Fully (text) literate Curriculum can include books and presentation of text. Homework and self-study may be expected. Some assessment may be text based.
Professional group Learners may have fairly consistent levels of literacy, prior learning related to the subject, and motivation for the training. Training expectations may be quite high.
Multi-level (text) literacies High-quality training for multi-level literacy groups requires considerable trainer expertise. Content should be delivered in more than one way. Groups and activities which involve both strongly- and weakly-literate individuals may work well.
Non-technologically literate Learners may lack confidence in using digital tools, or they may completely lack exposure. Trainers may use computers and digital resources with caution, utilizing (or beginning with) more traditional learning resources until learners are ready to try the new tools.
Employment:[edit | edit source]
Sub-groups Characteristics relevant to training
Non- or sporadically-employed Training may be more flexibly scheduled. Motivation for training of youth and mid-adult learners may be very strongly employment-related. Some upgrading of basic literacies may be necessary. Learners retired from the workforce may have widely varying literacy levels, interests and motivations for training.
Employed full- or part-time Training must accommodate work schedules. If most learners are employed by the same employer, some employer buy-in will be invaluable for the success of the training.
Self-employed Training must respect participants’ time commitments, including seasonal and daily patterns of entrepreneurial activity.
Cultural factors:[edit | edit source]
Sub-groups Characteristics relevant to training
Unilingual and/or unicultural Learner groups who share a common language or culture may still vary widely in terms of most other factors. If the trainer is from outside the culture, s/he will benefit from direct knowledge about how members of the cultural group prefer to learn and work together. A translator may be necessary.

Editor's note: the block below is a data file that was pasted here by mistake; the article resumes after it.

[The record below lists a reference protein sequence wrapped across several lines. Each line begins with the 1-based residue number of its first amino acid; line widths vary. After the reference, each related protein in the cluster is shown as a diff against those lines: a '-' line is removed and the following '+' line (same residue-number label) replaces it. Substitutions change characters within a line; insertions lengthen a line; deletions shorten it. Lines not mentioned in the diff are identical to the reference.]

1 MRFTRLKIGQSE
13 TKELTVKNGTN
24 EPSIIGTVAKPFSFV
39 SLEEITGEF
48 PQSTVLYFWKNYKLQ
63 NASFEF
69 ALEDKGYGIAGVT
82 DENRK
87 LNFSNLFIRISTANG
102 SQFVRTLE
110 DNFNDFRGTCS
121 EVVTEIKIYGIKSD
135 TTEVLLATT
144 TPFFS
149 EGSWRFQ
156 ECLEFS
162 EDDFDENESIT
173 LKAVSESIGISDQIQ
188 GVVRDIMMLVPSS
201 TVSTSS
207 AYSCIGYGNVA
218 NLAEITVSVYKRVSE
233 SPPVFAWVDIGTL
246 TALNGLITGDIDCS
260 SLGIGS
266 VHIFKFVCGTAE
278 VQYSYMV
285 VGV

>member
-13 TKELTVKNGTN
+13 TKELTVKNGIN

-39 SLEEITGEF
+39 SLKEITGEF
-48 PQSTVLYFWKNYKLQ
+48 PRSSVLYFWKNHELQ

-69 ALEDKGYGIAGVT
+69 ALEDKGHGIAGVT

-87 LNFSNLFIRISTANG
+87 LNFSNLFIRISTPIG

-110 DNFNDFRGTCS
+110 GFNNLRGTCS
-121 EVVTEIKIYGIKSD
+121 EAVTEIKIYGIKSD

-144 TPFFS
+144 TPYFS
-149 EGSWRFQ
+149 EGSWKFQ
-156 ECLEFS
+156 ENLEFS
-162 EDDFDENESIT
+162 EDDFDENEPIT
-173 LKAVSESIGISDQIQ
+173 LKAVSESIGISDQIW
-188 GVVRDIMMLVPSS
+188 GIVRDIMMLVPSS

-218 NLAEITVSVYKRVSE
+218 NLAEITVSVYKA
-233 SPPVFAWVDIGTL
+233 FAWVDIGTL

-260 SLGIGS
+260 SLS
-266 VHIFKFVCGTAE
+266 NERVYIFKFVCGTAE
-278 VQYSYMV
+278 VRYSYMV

Multilingual and/or multicultural Learners who come together to learn in a multicultural group often share a common language. However, those who can speak a language may not be able to read or write it (and vice versa). If the trainer is from outside the multicultural milieu, s/he will benefit from direct knowledge about intercultural differences which could affect the learning experience.
Special Accommodations:[edit | edit source]
Sub-groups Characteristics relevant to training
Learners with disabilities Learners with mental, physical, or emotional disabilities may need special accommodations for a successful learning experience. The nature of the accommodation will vary with the type and degree of disability.
Post-Conflict Prolonged conflict situations can have profound impacts on learners’ health (physical, emotional, mental), motivation, gender and intercultural dynamics, and formal education history. Educators need accurate field knowledge to design training for these special learner audiences.
Quarantine A sudden switch to remote learning will be especially difficult for low-literacy learners and those without access to technology. Learners caring for young children or working in jobs deemed essential may require asynchronous rather than mandatory synchronous activities. Trainers may need to strip the curriculum to essential topics and assessments only, and focus on engaging the learners with regular contact via whatever channels are available.

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  1. Additional information about ensuring women’s participation in training is available in this resource: Integrating Gender throughout a Project’s Life Cycle 2.0. View especially Chapter 2.